As the Islamic State claims responsibility for inspiring more and more attacks throughout the world, finding a way to defeat the group is as pressing a concern as ever. At the Republican National Convention in Cleveland, which ended Thursday, speakers raised the subject, some questioning the slow and steady strategy of the U.S.-led coalition against the Islamic State. But the coalition's tactics have started to work. During the coalition's fourth meeting, held Wednesday and Thursday in Washington, U.S. Defense Secretary Ash Carter spoke of the strides they had made against the Islamic State and the momentum they will have going forward. Despite the coalition's progress, however, the fight against the Islamic State has revealed that there is no silver bullet to defeat it or any other extremist group.
While the convention has focused on conquering the Islamic State, the meeting in Washington looked at what comes afterward and how to combat the rise in grassroots attacks and Islamic State affiliate activity worldwide. Defense and foreign ministers from more than 30 countries participated in the talks, which yielded some new ideas but nothing dramatic. The addition of NATO air warning and control systems, joining those already deployed by the United States, will help the coalition better direct airstrikes in Iraq and Syria. A new internationally backed center in Tunisia will track the recruitment of jihadist fighters, a disproportionate number of whom come from some provinces in the county. Tactical military preparations for the looming approach to Mosul in Iraq and the battle for Raqqa in Syria were further coordinated, and a drive to collect aid for Iraq drew $2 billion worth of pledges from coalition members.
By relying on indigenous forces and following a strategy of limited involvement that is more sustainable for the United States, the coalition has eroded the Islamic State's core territory, however slowly. Though they have taken more than a year to do so, coalition efforts have helped to reclaim much of the militant group's territory in Iraq and Syria. Recent victories, including retaking Fallujah and cutting off Islamic State forces in Hawija, highlight the progress that the coalition has made, especially in Iraq, and underscore the importance of its local partners. The Fallujah operation was, above all, a fight by Iraqi security forces for Iraqi territory, albeit against a global enemy. This is crucial to the overall success of the battle to overcome the Islamic State, since it refutes the militant group's very narrative.
Nonetheless, problems persist in the reclaimed territories. Clandestine operational cells that remain in Iraq's retaken provinces continue to conduct attacks. A small cell of Islamic State militants from Diyala province is believed to have planned the truck bomb attack that killed close to 300 people in the affluent Baghdad neighborhood of Karrada on July 2, drawing ire from Iraqis who do not trust their government to protect them.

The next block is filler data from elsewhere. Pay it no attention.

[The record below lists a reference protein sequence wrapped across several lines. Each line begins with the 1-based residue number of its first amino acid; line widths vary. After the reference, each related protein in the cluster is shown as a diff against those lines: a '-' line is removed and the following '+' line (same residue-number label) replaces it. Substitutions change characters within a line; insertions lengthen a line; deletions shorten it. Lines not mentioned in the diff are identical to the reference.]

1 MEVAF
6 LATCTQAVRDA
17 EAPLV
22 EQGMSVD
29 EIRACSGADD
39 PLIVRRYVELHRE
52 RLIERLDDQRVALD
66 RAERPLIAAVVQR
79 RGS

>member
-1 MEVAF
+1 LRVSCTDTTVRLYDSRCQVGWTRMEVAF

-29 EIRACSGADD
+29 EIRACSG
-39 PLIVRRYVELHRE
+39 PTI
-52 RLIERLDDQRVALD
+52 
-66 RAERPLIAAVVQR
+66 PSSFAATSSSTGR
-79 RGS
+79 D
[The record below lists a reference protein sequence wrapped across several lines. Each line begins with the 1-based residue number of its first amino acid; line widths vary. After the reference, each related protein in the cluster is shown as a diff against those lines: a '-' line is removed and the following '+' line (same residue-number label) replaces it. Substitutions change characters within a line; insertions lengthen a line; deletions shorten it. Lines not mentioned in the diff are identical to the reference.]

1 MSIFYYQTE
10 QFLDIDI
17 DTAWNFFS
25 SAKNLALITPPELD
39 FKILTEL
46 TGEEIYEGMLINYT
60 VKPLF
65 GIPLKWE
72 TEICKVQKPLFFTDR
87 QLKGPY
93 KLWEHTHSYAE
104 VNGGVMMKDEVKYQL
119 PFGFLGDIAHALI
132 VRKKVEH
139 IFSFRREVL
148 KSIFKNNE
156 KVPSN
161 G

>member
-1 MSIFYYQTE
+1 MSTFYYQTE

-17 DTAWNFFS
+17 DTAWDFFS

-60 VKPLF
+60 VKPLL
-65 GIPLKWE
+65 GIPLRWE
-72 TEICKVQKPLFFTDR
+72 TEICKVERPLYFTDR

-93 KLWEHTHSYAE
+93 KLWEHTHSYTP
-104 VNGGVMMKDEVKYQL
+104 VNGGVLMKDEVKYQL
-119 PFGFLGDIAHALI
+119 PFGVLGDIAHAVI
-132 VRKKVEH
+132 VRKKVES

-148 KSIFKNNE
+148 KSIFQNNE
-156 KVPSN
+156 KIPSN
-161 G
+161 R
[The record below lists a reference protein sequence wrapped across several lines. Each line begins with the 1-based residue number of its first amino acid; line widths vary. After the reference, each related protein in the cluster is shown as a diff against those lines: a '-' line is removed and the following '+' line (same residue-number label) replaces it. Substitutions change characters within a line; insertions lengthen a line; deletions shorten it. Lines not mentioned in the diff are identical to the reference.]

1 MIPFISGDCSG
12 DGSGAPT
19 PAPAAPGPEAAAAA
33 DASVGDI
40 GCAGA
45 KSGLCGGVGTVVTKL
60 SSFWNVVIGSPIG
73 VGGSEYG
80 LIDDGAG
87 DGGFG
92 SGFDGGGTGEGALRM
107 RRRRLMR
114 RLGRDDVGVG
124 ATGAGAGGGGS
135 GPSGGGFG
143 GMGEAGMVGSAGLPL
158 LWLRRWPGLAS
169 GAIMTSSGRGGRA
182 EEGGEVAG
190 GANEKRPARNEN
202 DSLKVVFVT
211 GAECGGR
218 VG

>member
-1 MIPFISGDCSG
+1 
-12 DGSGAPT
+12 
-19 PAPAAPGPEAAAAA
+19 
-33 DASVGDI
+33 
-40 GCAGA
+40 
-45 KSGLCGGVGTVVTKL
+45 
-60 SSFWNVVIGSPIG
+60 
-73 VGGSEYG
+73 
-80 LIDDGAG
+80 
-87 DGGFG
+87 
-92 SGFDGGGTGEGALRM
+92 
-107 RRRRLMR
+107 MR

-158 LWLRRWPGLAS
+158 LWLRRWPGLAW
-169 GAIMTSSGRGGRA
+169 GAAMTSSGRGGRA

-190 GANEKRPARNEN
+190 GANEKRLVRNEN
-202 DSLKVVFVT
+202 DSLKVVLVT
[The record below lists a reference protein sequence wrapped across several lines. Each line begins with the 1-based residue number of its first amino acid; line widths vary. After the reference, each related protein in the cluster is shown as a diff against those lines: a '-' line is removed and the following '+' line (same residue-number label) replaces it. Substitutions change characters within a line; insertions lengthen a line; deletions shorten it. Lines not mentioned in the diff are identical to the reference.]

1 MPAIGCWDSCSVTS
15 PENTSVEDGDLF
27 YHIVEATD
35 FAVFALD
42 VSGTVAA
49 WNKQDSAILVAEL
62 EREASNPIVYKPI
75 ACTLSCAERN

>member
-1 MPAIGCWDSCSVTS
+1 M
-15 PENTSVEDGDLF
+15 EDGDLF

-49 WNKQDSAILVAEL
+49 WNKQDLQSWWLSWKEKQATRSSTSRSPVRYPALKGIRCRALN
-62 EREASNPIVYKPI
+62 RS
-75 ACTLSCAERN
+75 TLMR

What's more, the fighting itself is devastating for Iraqi and Syrian civilians, and if their needs are not being met, the cycle of violence in the region could well continue. The $2 billion in aid that the coalition members raised is intended to help mitigate the inevitable messiness of the upcoming battle for Mosul and to protect the civilians who could be caught up in it. A city of just over 1 million people and a center of Iraq's Sunni Arab population, Mosul is critical territory for the Islamic State. As Iraqi and Kurdish forces advance in the slow-moving offensive around the city, refugee flows from the area could accelerate.
So far, steady pressure applied by different coalition members over time, with significant support from local partners, has proved an effective strategy against the Islamic State. But in drawing out the Mosul offensive, the coalition risks enflaming enmity between Sunnis and Shiites, as the Iran-backed Shiite Popular Mobilization Forces jostle for their place in the fight. Tensions could rise within the Sunni population, too, since many Mosul residents were deemed complicit in the Islamic State's 2014 invasion of the city.
Moreover, after the Islamic State has been defeated, Iraq will have a host of other problems to deal with. In many ways, the Islamic State is a uniting factor, keeping regional enemies working together. Without the common cause of the fight against the group in Iraq, the political situations in Iraqi Kurdistan and in Baghdad could fall apart. Both governments have reached bitter impasses in their efforts to implement economic reform and reconcile political factions in their respective jurisdictions, but their shared goal to defeat the Islamic State keeps them working together in fits and starts.
Eliminating the global threat of the Islamic State is a piecemeal effort that requires a significant amount of internal and international cooperation, trust and negotiation. It will take time, but the reasons for proceeding with caution are manifold. Deviating from the strategy would only introduce greater uncertainty into an already complicated fight.